Education & Technology
Children Only (5 - 14 years)
Poor/Economically Disadvantaged, Indigent, General
Fort Worth, Texas
Educational Programs for all citizens is the top funding need for the Library Foundation The need for educational resources will continue to be important as Fort Worth's population continues to grow. It is projected that population will be nearing 1,000,000 in 2030 and that 25% will be under 18 years old. In addition, the education attainment rate figures from 2010 indicate that nearly 45% hold GED equivalent or less. Providing access to and guidance on educational opportunities remain important to our future workforce and the success of our community. Many students whom we help will choose to remain or return to the North Texas area to enter professional life. Three programs produced by the Library Foundation address the need for educational programs in our community. Launch Pad College Application Program This college application program puts the universe of college education within grasp through a broad array of college application services presented in public schools and seminars offered at the Library. More than 1,500 students attended small group seminars provided by Dr. Paula Tyler and 155 received individualized guidance in essay writing which resulted in multiple college acceptances for each student. Learn more here: www.fwplf.org/launch-pad Children's Author Series Young children from across our city are introduced to working authors who share how they create their stories which inspires young minds. To date, more than 41,000 schoolchildren in all Fort Worth neighborhoods have enjoyed a free live author presentation in a library or school. www.fwplf.org/childrens-author-series Priority Literacy The free one-to-one tutoring program provides adult students with individualized assistance in learning four vital language skills: listening, reading, writing and speaking. This year, 30 pairs of volunteer tutors and students worked together in Library locations. In its seven years, seven students have been awarded U.S. citizenship. www.fwplf.org/priority-literacy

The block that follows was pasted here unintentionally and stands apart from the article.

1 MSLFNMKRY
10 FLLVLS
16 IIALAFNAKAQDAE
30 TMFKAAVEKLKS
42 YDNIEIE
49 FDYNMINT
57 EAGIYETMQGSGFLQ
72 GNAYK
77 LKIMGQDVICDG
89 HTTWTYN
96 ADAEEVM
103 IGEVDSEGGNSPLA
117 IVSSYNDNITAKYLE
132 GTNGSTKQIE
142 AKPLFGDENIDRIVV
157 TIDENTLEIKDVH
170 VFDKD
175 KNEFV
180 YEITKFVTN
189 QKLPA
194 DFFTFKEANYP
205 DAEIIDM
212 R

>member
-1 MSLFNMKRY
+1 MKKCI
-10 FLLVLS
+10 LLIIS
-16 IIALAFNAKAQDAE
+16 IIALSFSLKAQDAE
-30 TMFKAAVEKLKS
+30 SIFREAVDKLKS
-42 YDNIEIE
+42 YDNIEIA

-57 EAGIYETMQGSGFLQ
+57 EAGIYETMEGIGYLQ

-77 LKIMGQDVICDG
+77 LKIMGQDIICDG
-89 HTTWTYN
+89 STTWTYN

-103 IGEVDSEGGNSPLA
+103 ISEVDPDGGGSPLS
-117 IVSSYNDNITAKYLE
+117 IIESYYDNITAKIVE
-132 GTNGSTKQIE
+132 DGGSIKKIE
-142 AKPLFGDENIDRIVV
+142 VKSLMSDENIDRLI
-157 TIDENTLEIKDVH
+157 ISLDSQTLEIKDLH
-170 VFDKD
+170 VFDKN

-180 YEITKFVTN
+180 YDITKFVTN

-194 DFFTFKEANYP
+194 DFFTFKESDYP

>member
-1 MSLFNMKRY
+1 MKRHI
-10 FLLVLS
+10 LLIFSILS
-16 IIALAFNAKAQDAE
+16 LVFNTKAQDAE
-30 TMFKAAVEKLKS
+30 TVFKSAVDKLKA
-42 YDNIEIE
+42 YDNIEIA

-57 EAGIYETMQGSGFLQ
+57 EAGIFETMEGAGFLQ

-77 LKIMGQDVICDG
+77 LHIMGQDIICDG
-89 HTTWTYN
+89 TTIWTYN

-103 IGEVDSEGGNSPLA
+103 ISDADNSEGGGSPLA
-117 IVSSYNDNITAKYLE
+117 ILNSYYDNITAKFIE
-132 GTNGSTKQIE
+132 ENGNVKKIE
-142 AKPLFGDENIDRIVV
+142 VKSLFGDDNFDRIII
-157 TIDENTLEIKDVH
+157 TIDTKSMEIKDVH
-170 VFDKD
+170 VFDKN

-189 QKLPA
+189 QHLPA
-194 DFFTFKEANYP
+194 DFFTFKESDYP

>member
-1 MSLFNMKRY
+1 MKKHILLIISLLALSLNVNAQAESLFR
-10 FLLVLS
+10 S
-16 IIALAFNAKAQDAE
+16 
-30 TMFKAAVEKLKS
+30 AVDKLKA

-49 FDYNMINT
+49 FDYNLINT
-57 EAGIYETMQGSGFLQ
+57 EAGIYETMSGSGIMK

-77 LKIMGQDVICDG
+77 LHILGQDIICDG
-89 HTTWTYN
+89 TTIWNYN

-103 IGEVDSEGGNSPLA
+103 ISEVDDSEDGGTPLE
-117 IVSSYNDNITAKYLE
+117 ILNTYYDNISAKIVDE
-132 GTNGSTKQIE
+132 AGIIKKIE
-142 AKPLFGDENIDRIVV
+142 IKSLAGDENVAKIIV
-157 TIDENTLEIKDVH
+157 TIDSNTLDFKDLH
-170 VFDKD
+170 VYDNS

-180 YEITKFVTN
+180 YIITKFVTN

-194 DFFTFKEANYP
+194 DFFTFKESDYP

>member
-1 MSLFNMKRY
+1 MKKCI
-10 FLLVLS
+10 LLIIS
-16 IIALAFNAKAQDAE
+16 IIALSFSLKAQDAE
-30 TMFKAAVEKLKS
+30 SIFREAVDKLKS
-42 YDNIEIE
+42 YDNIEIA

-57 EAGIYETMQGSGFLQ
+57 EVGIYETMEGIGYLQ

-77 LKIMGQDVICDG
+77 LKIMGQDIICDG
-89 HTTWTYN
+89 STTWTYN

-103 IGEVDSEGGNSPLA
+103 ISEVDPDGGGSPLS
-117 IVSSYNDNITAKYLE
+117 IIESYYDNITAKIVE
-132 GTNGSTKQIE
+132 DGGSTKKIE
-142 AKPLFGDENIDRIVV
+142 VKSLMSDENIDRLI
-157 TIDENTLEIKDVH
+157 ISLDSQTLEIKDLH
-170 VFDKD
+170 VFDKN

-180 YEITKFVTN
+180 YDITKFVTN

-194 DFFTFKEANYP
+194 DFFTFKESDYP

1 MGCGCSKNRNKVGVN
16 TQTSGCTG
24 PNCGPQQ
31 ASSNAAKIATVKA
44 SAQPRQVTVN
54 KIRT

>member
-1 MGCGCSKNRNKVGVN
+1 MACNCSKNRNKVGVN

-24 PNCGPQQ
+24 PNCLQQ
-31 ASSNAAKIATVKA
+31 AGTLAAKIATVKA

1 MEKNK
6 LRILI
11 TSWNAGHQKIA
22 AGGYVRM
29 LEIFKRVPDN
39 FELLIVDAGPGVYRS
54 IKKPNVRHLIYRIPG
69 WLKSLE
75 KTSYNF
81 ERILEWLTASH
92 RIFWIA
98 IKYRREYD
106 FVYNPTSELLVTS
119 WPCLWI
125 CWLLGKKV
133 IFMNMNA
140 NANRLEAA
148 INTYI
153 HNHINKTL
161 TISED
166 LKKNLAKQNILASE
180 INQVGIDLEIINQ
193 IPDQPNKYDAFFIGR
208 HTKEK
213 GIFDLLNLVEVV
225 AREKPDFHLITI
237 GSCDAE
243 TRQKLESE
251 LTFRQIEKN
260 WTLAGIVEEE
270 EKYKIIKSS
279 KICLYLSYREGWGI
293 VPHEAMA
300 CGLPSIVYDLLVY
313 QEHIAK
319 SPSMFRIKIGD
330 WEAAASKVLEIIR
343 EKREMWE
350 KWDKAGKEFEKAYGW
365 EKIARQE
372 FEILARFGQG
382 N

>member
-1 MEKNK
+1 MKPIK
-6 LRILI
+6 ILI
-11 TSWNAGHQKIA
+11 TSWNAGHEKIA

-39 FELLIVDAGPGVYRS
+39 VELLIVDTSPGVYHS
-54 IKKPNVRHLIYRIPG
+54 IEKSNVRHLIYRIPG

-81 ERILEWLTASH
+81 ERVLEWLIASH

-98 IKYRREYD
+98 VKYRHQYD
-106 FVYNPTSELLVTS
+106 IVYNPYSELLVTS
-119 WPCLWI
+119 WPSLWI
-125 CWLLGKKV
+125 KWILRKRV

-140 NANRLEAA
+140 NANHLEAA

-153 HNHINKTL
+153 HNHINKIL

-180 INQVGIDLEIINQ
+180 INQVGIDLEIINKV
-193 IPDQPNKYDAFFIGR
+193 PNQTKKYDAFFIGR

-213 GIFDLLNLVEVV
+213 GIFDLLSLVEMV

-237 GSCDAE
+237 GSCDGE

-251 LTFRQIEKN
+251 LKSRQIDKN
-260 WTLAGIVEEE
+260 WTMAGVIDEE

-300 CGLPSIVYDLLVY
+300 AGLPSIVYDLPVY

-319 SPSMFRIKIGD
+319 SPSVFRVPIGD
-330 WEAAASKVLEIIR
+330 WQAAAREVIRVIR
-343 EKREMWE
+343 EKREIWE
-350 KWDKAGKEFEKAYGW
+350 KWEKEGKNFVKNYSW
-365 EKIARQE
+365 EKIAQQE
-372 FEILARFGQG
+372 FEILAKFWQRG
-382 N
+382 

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Mr. Jacob D. Smith
Luther King Capital Management
Term: Jan 2016 - Dec 2016
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Has the board conducted a formal, written assessment of the chief executive within the past year?
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Have the board and senior staff reviewed the conflict-of-interest policy and completed and signed disclosure statements in the past year?
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Does the board ensure an inclusive board member recruitment process that results in diversity of thought and leadership?
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Has the board conducted a formal, written self-assessment of its performance within the past three years?